The change in voting procedures was proposed by deputies from the ruling conservative Law and Justice party.
But opposition politicians argue that even a postal ballot would cause coronavirus infections to spread, and that normal election campaigning has been made impossible by the epidemic.
A total of 230 deputies voted in favour of the change on Monday evening, while 226 were against and two abstained. The bill now goes to the Senate, the upper house, for debate.
Opposition politicians have been calling for the presidential election to be postponed.
But members of Law and Justice have accused the opposition of playing for time in the hope that the gap will narrow between incumbent conservative President Andrzej Duda, who is bidding for a second term, and his rivals.
Opposition presidential candidates are way behind Duda in the polls, recent surveys have shown.
Borys Budka, head of the opposition Civic Platform party, claimed last week that Law and Justice leader Jarosław Kaczyński wanted to “expose all those postmen, members of electoral commissions, to risk [of coronavirus infection] because he is terribly afraid of losing power.”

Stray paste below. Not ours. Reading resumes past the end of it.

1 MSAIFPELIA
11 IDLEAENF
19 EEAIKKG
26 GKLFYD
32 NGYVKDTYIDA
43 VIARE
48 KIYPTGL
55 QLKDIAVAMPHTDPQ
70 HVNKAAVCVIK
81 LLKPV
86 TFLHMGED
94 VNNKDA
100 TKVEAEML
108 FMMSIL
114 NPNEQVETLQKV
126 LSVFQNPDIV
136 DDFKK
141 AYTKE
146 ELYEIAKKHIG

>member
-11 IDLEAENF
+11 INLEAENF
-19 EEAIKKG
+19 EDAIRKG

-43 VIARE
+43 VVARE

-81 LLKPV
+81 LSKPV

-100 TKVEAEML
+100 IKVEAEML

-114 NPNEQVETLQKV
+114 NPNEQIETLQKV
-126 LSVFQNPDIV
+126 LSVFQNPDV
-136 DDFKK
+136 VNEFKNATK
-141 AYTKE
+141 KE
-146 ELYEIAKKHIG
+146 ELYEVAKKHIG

Deputy Prime Minister Jarosław Gowin on Monday offered to resign amid a dispute over whether Poland should hold a presidential election during an epidemic.
Gowin told reporters that the ballot should be postponed, while the authorities should focus on “battling the coronavirus epidemic and fighting for the Polish economy.”
Gowin said, however, that the conservative Agreement group of which he is leader would remain part of Poland’s governing right-wing coalition headed by Law and Justice.
A total of 4,413 people have tested positive for the COVID-19 disease in Poland, with 107 deaths from the coronavirus so far, officials said on Monday afternoon.